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Executives at Failing Australian Toll Road Company Split Lavish Salaries
BrisConnections toll road stock fell to one-tenth of a cent, yet top six executives rewarded selves with an average of $370,000.

A public company that allows its stock price to drop to A$0.001 per share is not normally considered successful, but the management of the BrisConnections toll road company are being rewarded as if its shares had never traded at bargain-basement prices. In fact, investors reading the Annual Report released yesterday would have no reason to suspect the company had ever been on the brink of collapse.

"I am pleased to report that the Group has successfully tackled a number of early challenges, including establishing our organization, holding two member requisitioned meetings, forging solid relationships with project stakeholders, and working with our project partners to ensure a positive start to construction of the Airport Link Project," BrisConnections Chairman Trevor C. Rowe wrote in the report's introduction. "BrisConnections is fully funded and we are well positioned to continue delivering on the construction phase of the project. We have syndicated debt facilities in place to 2018, which we began drawing on in November 2008."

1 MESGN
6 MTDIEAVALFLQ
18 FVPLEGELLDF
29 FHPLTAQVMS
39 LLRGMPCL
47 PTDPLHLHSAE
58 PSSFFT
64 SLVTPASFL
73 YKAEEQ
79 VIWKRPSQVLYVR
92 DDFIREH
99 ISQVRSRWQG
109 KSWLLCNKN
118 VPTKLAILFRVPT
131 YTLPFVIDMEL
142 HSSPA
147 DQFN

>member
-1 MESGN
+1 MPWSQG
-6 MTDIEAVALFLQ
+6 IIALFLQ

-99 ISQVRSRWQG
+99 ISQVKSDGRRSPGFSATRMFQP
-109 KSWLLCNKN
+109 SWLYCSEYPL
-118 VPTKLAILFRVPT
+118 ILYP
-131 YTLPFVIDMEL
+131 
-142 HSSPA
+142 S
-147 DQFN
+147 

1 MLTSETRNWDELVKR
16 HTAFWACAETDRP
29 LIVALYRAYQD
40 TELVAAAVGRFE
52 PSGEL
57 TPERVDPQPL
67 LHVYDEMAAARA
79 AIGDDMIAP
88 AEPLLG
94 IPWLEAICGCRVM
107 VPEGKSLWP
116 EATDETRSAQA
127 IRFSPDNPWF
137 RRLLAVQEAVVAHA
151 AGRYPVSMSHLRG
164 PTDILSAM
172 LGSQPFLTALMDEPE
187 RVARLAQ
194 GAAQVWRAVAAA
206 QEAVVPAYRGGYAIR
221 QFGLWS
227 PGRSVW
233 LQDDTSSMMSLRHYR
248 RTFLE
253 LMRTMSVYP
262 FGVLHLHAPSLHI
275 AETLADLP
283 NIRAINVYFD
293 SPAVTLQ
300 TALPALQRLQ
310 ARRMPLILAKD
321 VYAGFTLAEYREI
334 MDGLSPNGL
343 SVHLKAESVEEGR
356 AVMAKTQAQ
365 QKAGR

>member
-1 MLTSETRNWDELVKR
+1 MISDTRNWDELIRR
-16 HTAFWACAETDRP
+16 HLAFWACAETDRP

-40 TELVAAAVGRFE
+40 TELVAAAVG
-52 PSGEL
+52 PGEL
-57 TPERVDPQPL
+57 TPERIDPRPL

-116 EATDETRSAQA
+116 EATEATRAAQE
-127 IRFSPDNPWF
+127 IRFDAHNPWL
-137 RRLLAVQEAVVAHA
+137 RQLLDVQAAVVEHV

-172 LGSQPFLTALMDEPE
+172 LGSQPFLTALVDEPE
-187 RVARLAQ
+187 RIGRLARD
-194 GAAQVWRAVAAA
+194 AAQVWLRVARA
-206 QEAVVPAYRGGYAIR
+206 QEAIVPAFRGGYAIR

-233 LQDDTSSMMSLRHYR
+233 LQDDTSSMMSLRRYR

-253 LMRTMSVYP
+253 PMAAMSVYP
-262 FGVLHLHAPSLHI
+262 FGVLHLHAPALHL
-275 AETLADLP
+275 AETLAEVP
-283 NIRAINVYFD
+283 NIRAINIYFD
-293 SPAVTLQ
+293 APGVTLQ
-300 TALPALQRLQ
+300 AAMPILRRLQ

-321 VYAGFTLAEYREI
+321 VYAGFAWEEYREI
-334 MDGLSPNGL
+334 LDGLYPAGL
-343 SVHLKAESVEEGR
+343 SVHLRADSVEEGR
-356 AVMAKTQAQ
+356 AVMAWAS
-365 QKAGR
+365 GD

The enthusiastic prose set the stage for the enthusiastic compensation packages bestowed upon the company's top executives for the fiscal year ending June 30. The bonus figure below includes the value of stock options awarded, retirement contributions and other monetary incentives.

Ray Wilson$398,713$271,009$669,722
Nicholas Lattimore$263,626$193,101$456,727
Charles MacDonald$240,826$116,674$357,500
Trevor Rowe$104,478$204,267$308,745
TD Herbst$187,250$93,613$280,863
Robert Porter$115,896$44,271$160,167

BrisConnections was created to develop the A$4.8 billion Airport Link toll road in Brisbane, Australia using highly leveraged shareholder debt. By their nature, the financial health of toll roads can swing wildly based on minor changes in the number of people using the road or in the interest rate used to finance the billions in debt used for construction.

"If Traffic assumptions over the entire concession period differed by +/- 5 percent then the value in use would be impacted by +/- $100 million," the annual report explained. "The value in use is also sensitive to changes in the discount rate. For example, 50 basis point change in discount rate will impact the value in use by +/- $200 million."

After the credit crisis hit both interest rates and traffic levels worldwide, BrisConnections stock plunged. Worse, the company created an unusual "stapled security" arrangement where each share came with a debt of $2 to be paid in $1 installments. Many small investors and housewives unaware of this obligation were horrified to learn that each $100 they invested in the bargain stock had become a $200,000 debt. An attempt by shareholders to wind up BrisConnections failed when a $4.5 million greenmail payment was made to the largest rogue investor. The stock no longer trades on the Australian Securities Exchange.

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